• Ball D
      • Mitchell A
      • Giroux D
      • Rami-Porta RIASLC Staging Committee and Participating Institutions
      Effect of tumor size on prognosis in patients treated with radical radiotherapy or chemoradiotherapy for non-small cell lung cancer. An analysis of the staging project database of the International Association for the Study of Lung Cancer.
      In addition, this database had a predominance of Asian patients, as opposed to the previous database used to inform the 7th edition that had a predominance of European cases. However, the multivariate analysis performed in this occasion was adjusted for geographical region to compensate for this geographical unbalance. The present database has no information on the epidermal growth factor receptor mutation status of the registered patients with adenocarcinoma. Therefore, its prognostic impact could not be assessed in the present analyses.
      As it was the case after the 7th edition was published, many specialists managing lung cancer patients used the changes in the classification to modify therapy. If the proposed IASLC recommendations are eventually introduced in the 8th edition of the TNM classification, they should not be interpreted as basis for changing treatment. They imply a taxonomic refinement and not new indications of already established treatment protocols that should ideally be derived from clinical trials.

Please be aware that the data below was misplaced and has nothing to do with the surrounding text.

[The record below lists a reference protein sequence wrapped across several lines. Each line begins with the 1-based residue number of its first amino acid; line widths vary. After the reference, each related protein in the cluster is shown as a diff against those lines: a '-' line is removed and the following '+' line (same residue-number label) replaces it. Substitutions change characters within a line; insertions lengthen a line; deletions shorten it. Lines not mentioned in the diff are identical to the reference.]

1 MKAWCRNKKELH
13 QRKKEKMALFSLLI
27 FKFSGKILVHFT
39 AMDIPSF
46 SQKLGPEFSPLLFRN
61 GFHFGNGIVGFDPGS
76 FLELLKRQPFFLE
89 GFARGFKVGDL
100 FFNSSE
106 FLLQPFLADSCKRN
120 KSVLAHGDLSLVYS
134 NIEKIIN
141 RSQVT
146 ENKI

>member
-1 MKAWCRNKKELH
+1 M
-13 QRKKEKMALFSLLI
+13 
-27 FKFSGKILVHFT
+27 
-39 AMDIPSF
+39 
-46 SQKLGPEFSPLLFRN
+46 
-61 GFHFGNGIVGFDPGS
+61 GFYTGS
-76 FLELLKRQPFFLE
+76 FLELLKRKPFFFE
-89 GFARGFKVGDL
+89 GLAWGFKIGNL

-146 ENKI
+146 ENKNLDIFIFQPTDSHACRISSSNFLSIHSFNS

• Boffa DJ
      • Detterbeck FC
      • Smith EJ
      • et al.
      Should the 7th edition of the lung cancer stage classification system change treatment algorithms in non-small cell lung cancer?.
      ,
      • Boffa DJ
      • Greene FL
      Reacting to changes in staging designations in the 7th edition of the AJCC staging manual.
      So, for the T component, upstaging invasion of the diaphragm or tumors greater than 7 cm from T3 to T4 does not imply that these tumors should not be resected if they are amenable to complete resection.
      In conclusion, based on the results of the analyses of the new IASLC database, the IASLC Staging and Prognostic Factors Committee recommends the following changes in the T component for the 8th edition of the TNM classification of lung cancer: